What’s new in tech
No more TGIF at Google
Google ended an era of openness by eliminating the freewheeling all-hands meeting known as TGIF, said Steven Levy in Wired.com. CEO Sundar Pichai said the once-weekly, then biweekly meetings would now become “more constrained affairs” limited to once a month. Part of his reasoning “was that Google employees could no longer be trusted to keep matters confidential,” obviously referring “to recent moments when aggrieved employees registered objections to Google’s policies.” TGIF began with co-founders Larry Page and Sergey Brin as a weekly forum for employees to ask questions “no matter how challenging.” The format was always the same, including “a welcoming ceremony for new employees, who were required to wear their ‘Noogler’ beanies—colorful caps with plastic propellers on top.” Google’s success made TGIF “a much-emulated practice.” The early Facebook held similar meetings, with Mark Zuckerberg ending each one by shouting “Domination!”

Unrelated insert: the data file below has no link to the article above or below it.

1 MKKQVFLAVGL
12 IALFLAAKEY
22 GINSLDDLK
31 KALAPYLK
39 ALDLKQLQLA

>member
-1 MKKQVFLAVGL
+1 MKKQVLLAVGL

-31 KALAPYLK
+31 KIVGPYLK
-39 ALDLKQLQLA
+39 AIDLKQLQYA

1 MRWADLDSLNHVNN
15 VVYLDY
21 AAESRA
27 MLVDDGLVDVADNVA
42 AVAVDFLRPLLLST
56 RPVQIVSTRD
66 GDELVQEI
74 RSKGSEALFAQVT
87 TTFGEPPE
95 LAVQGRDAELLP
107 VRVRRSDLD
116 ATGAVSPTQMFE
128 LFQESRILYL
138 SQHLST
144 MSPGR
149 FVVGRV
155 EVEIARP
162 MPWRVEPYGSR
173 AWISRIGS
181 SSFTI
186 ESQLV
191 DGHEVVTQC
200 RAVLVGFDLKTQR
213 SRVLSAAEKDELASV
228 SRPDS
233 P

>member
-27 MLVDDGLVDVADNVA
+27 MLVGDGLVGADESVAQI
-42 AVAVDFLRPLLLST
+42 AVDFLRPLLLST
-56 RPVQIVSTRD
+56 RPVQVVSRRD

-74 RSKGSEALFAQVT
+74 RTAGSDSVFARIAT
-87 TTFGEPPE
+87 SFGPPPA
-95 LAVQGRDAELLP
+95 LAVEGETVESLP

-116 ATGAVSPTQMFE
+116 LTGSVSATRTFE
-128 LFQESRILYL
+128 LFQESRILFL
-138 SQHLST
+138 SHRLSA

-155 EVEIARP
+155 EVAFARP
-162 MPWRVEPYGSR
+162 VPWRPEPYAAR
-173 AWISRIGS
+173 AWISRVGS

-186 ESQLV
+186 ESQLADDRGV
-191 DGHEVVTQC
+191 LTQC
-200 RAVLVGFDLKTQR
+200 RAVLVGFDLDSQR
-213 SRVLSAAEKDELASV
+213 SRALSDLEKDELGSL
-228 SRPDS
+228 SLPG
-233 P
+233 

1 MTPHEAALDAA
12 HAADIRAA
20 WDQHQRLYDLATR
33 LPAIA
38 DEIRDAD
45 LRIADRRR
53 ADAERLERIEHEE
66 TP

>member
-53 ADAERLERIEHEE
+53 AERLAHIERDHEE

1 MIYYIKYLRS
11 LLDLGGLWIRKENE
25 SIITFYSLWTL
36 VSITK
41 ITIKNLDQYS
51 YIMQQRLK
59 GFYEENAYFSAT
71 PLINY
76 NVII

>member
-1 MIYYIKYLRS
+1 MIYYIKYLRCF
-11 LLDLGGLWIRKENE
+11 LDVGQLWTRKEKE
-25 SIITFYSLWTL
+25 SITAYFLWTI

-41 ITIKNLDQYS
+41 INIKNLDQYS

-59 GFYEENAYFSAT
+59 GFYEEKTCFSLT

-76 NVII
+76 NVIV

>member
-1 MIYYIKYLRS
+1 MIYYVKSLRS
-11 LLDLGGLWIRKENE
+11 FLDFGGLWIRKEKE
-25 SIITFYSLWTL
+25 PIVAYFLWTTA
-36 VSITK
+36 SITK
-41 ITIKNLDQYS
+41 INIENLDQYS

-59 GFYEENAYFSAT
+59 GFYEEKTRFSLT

Recording your Uber ride
“Uber plans to record audio during rides in the United States as part of a new security feature,” said Faiz Siddiqui in The Washington Post. The feature “allows users to opt in to activate an audio recording on any trip,” but neither riders nor drivers will be able to listen to the recording. “When the trip ends, the user will be asked if everything is OK and be able to report a safety incident and submit the audio recording to Uber with a few taps.” The move follows complaints that Uber has been too slow to respond to customer concerns, often leaving riders and drivers in “a he-said, she-said situation.”
Silicon Valley skips the IPO
“Wall Street’s Silicon Valley whisperer” broke from convention in calling direct listings “absolutely more efficient” than initial public offerings, said Connie Loizos in TechCrunch.com. Michael Grimes, a longtime Morgan Stanley veteran who “has played a role in the IPOs of Google, Salesforce, LinkedIn, Workday, and hundreds of other companies,” says more companies should follow the example of Spotify and Slack, which went public with direct listings. A direct listing makes all of a company’s shares immediately available for trading, forgoing the traditional IPO. With Silicon Valley companies—Airbnb is one prominent example—staying private much longer than they used to, this approach is attractive to impatient investors and employees.